but not in v. we do thus not need to stack variable bindings for the recursive calls parameter passing can be implemented in the compiler by destructive updates (that is.2 for tail-recursive functions.2 for tail-recursive functions. assignment)! Computation occurs after recursion in v. but not in v. we do thus not need to stack return addresses.1.Tail Recursion versus Non-Tail Recursion (∗ v e r s i o n 1 : without accumulator ∗) fun r e v e r s e n i l = n i l | r e v e r s e ( x : : xs ) = r e v e r s e xs @ [ x ] (∗ v e r s i o n 2 : with accumulator ∗) fun r e v a c c e n i l = e | rev acc e ( x : : xs ) = rev acc ( x : : e ) xs (Tail) Recursion Amtoft from Hatcliﬀ Run-Time Structures Accumulators Tail Recursion Further Examples Summary x is used after recursion in v.1. a call can be implemented in the compiler as a goto! .

. { .. . y n ) = . . . .. .. .. . .... y n) { while . y 1 = <exp −1>.. . .. . } } ... .Parameter “Assignment” The tail-recursive function fun f ( y 1 .. y n = <exp−n >.is roughly equivalent to.. f (<exp −1>. . f(y 1 .. <exp−n>) (Tail) Recursion Amtoft from Hatcliﬀ Run-Time Structures Accumulators Tail Recursion Further Examples Summary . . ..

Top-level call: sum list acc 0 xs Performance comparison on the value of ones n n 4. fun s u m l i s t a c c a c c n i l = a c c | s u m l i s t a c c acc ( x : : xs ) = s u m l i s t a c c ( x+a c c ) x s Tail Recursion Further Examples Summary Summation proceeds while moving left to right.000.Converting SumList to Tail Recursion fun s u m l i s t n i l = 0 | s u m l i s t ( x : : xs ) = x + s u m l i s t xs (Tail) Recursion Amtoft from Hatcliﬀ Run-Time Structures Accumulators The recursive calls are unfolded until we reach the end of the list.000. from where we then move to the left while summing the results.000 sum list 5 seconds 21 seconds sum list acc instantaneous instantaneous .000 5.

/∗ e s c a p e ∗/ else a c c = hd ( x s ) ∗ a c c . } . w h i l e ( x s != n i l ) do { i f ( hd ( x s ) = 0 ) t h e n return 0.Tail-Recursive MultList fun m u l t l i s t a c c a c c n i l = a c c | m u l t l i s t a c c acc ( x : : xs ) = m u l t l i s t a c c ( x∗ acc ) xs (Tail) Recursion Amtoft from Hatcliﬀ Run-Time Structures Accumulators Tail Recursion Further Examples Summary Question: what happens if we hit a 0? fun m u l t l i s t a c c e x i t a c c n i l = a c c | m u l t l i s t a c c e x i t acc ( x : : xs ) = i f x = 0 then 0 e l s e m u l t l i s t a c c e x i t ( x∗ acc ) xs In C. we might have int m u l t l i s t ( xs : l i s t ) { i n t acc . acc = 1 . } r e t u r n acc . xs = t l ( xs ) .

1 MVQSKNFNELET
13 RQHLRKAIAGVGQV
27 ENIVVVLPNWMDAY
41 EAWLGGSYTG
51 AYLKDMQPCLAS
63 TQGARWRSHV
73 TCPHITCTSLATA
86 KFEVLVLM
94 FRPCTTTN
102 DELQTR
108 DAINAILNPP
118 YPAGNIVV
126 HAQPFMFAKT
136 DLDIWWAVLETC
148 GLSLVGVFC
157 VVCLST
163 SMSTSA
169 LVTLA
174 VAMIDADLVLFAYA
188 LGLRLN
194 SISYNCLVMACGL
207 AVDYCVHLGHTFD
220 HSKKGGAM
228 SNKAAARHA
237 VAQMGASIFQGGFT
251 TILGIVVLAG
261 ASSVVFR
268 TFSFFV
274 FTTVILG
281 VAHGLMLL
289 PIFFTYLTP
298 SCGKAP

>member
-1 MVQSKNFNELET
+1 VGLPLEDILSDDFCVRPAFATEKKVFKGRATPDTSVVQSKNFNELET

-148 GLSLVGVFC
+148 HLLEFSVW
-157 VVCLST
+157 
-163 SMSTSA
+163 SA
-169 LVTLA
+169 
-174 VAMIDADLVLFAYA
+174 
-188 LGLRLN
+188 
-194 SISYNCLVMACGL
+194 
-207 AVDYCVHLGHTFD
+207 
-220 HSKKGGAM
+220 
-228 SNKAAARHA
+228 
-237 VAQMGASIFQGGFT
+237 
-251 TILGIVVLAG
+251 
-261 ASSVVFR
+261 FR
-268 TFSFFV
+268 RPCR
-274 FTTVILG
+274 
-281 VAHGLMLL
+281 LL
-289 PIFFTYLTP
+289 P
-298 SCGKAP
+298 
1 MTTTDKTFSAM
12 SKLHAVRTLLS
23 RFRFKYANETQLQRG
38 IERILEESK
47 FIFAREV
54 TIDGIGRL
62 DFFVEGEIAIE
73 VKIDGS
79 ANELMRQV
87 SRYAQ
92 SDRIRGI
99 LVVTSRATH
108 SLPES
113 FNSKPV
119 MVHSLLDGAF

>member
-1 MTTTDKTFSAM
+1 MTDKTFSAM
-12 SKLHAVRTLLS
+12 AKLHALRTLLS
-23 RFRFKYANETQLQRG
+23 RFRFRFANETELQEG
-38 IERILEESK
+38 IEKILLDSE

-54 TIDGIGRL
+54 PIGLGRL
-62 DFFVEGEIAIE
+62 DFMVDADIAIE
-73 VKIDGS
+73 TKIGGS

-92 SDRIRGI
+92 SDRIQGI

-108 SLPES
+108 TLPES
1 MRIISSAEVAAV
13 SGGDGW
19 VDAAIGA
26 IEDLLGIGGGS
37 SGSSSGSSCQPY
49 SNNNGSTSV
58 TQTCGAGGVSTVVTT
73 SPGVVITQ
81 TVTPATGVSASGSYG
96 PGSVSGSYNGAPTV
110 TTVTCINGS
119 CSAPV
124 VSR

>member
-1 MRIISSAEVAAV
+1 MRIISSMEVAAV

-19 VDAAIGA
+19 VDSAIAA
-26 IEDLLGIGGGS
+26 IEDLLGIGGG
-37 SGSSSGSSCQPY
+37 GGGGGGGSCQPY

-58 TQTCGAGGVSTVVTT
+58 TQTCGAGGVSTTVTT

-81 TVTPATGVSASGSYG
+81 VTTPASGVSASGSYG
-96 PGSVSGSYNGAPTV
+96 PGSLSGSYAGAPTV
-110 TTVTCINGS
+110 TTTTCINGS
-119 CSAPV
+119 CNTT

and can be made tail-recursive by using two accumulating parameters: fun f i b a c c p r e v c u r r n = i f n = 1 then c u r r e l s e f i b a c c c u r r ( p r e v+c u r r ) ( n−1) fun f i b o n a c c i a c c n = i f n = 0 then 0 e l s e f i b a c c 0 1 n Performance comparison n 42 43 44 fib 7 seconds 11 seconds 17 seconds fibonacci acc instantaneous instantaneous instantaneous .Making Fibonacci Tail-Recursive fun f i b 0 = 0 | fib 1 = 1 | f i b n = f i b ( n−2) + f i b ( n−1) (Tail) Recursion Amtoft from Hatcliﬀ Run-Time Structures Accumulators Tail Recursion Further Examples Summary has a branching call-tree.

F (k+1)) = g (n−1. F (k). F (k+1). F (n) = F (n − 2) + F (n − 1) (Tail) Recursion Amtoft from Hatcliﬀ Run-Time Structures Accumulators Tail Recursion Further Examples which can be tail-recursively implemented by fun g ( n . F (k + 1)) = F (n + k) This can be proved by induction in n. p r e v+c u r r ) Summary Correctness Lemma: for all n ≥ 1. 0. F (k+2)) = F ((n−1)+(k+1)) = F (n+k) Thus F (n) = g (n. F (k). F (0). F (k+1). c u r r ) = i f n = 1 then c u r r e l s e g ( n −1. k ≥ 0: g (n. g (n. F (k)+F (k+1)) = g (n−1. . 1). for the inductive case. the base case is n = 1 which is obvious. c u r r . p r e v . F (1)) = g (n.Correctness of Tail-Recursive Fibonacci With F the ﬁbonacci function we have F (0) = 0. F (1) = 1. n > 1.

Summary (Tail) Recursion Amtoft from Hatcliﬀ Run-Time Structures Accumulators a tail-recursive function is one where the function performs no computation after the recursive call a good SML compiler will detect tail-recursive functions and implement them iteratively as loops there is no need to stack bindings or return addresses recursive calls become gotos we can think of arguments as being “assigned to” (destructively update) formal parameters. Tail Recursion Further Examples Summary this substantially reduces execution time and space (for stack) overhead .